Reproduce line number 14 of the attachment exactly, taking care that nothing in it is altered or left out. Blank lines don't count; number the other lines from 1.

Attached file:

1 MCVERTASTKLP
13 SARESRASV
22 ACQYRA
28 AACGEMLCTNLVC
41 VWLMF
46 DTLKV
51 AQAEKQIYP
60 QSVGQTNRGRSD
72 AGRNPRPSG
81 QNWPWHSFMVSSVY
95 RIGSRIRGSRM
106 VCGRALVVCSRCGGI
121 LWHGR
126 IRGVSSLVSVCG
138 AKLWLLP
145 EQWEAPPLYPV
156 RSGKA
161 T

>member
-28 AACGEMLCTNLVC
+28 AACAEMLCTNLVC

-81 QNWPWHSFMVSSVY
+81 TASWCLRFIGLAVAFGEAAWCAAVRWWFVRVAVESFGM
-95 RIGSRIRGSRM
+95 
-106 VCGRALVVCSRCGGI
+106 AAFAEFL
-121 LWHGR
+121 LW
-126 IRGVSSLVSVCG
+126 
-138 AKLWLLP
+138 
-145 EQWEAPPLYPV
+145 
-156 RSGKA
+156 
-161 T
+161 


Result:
126 IRGVSSLVSVCG